Knowing Different Types of Australian Bridging Visa
There are currently 5 types of Australian Bridging visa available through the Department of Immigration and Border Protection.
These are Bridging visa A, Bridging visa B, Bridging visa C, Bridging visa D and Bridging visa E.
Bridging visas are Temporary visas which allow people to legally stay in Australia whilst they are waiting for a decision on their substantive visa, appealing a decision relation to their current visa or making arrangements to leave Australia, they can be used for a variety of reasons.
The requirements for making an application for a Bridging visa will vary according to the circumstances.
Not all Bridging visas are the same, some Australian Bridging visas can be granted with work conditions imposed or no work conditions, work rights due to financial hardship and travel restrictions.
Some Bridging visas are granted due to a person whos visa has expired and they have become unlawful in Australia.
There are certain conditions placed on each Bridging visa for example, if you travel overseas on a Bridging visa A, C, D or E the visa will be automatically void unless you are on a Bridging visa B which allows you to travel overseas for the purpose of a genuine reason such as a family wedding, event or funeral but there is also time limits imposed too.
Australian Bridging visa A
Is a Temporary visa which will provide you with lawful status to stay in Australia whilst you are on a current substantive visa and you have lodged another visa application and are waiting for it to be processed.
You will not have any travel or work rights on a Bridging visa A unless you are on a nominated or sponsored visa on the grounds of your skills or applying for an on-shore Partner visa.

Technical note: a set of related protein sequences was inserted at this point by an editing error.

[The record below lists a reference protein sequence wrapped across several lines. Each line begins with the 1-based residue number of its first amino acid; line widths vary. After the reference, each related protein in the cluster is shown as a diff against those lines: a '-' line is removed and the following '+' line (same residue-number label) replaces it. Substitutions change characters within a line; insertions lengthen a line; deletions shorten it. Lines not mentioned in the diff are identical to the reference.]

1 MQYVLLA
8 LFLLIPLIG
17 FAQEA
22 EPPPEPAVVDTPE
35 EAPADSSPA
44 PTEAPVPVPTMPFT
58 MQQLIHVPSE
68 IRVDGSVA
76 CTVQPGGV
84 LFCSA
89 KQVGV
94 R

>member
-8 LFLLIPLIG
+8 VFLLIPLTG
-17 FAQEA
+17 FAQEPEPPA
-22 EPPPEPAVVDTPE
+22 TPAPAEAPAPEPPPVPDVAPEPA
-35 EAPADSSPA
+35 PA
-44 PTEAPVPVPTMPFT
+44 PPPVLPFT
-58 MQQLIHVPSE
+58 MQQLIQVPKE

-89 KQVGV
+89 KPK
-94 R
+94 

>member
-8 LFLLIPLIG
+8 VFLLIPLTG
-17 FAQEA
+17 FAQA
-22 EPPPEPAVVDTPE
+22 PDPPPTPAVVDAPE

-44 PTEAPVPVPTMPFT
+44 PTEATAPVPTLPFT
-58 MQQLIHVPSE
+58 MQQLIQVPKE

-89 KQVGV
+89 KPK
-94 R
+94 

Australian Bridging visa B
Is a Temporary visa which allows you to travel outside of Australia whilst you are waiting for your current visa application to be processed. This visa is normally granted for 3 months so you would have to be back in Australia from your travels before the 3 month period is up.
You would generally apply for a Bridging visa B a few weeks before travelling.
You can also hold a Bridging visa A at the same time as a Bridging visa B.
Australian Bridging visa C
Is a Temporary visa and it allows you to stay in Australia whilst you substantive visa is being processed it does not allow you to travel out of Australia whilst waiting for your visa to be processed.
You cannot work on an initial Bridging visa C unless the visa you have applied for is a skillselect Australian visa such as a subclass 186, subclass 187, subclass 189, subclass 190 or a subclass 489.
Australian Bridging visa D
Is a Temporary visa and has two subclasses.
The Prospective Applicant class which means you are unlawful or illegally staying in Australia and have wanted to submit a visa to Immigration and Border Protection but have not been able to for reasons beyond your control.
Obtaining a Bridging visa D will give you 5 working days to lodge a visa onshore in Australia.
Non Applicant class is for unlawful non-citizens unable to make or not intending on getting a substantive visa and an authorized officer is not available to interview you for eligibility for a Bridging visa D.
The Bridging visa D does not allow you to leave Australia once it has been granted and it does not allow you to work.
Australian Bridging visa E
Is a Temporary visa that is granted if your substantive visa has expired, it allows you to stay in Australia lawfully whilst you make a decision to either leave Australia, wait for a decision from Department of Immigration and Border Protection or finalise your immigration matters.
You cannot leave Australia once the Bridging visa E is granted, you may be able to work on this visa but the Department of Immigration and Border Protection will advise you of this.
If you stay in Australia without a current visa, you are classed as an unlawful non-citizen and you risk being detained and removed from Australia, you risk the chance of not being granted another visa for 3 years after you leave Australia and if removed from Australia you may have a debt to the Australian Government.